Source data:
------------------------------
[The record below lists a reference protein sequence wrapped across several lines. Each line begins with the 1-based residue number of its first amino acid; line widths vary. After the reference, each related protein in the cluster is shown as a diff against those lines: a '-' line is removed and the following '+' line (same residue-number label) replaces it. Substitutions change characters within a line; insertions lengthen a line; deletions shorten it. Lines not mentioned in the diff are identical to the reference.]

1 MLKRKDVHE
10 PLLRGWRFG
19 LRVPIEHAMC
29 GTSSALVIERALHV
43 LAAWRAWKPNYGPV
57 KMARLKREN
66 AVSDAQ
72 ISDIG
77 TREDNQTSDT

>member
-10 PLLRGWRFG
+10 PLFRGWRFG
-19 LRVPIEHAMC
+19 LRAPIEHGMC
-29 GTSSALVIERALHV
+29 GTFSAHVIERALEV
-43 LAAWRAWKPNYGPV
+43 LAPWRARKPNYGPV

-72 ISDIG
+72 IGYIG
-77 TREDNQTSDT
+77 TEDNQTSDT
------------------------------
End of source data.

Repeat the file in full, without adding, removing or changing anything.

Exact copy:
[The record below lists a reference protein sequence wrapped across several lines. Each line begins with the 1-based residue number of its first amino acid; line widths vary. After the reference, each related protein in the cluster is shown as a diff against those lines: a '-' line is removed and the following '+' line (same residue-number label) replaces it. Substitutions change characters within a line; insertions lengthen a line; deletions shorten it. Lines not mentioned in the diff are identical to the reference.]

1 MLKRKDVHE
10 PLLRGWRFG
19 LRVPIEHAMC
29 GTSSALVIERALHV
43 LAAWRAWKPNYGPV
57 KMARLKREN
66 AVSDAQ
72 ISDIG
77 TREDNQTSDT

>member
-10 PLLRGWRFG
+10 PLFRGWRFG
-19 LRVPIEHAMC
+19 LRAPIEHGMC
-29 GTSSALVIERALHV
+29 GTFSAHVIERALEV
-43 LAAWRAWKPNYGPV
+43 LAPWRARKPNYGPV

-72 ISDIG
+72 IGYIG
-77 TREDNQTSDT
+77 TEDNQTSDT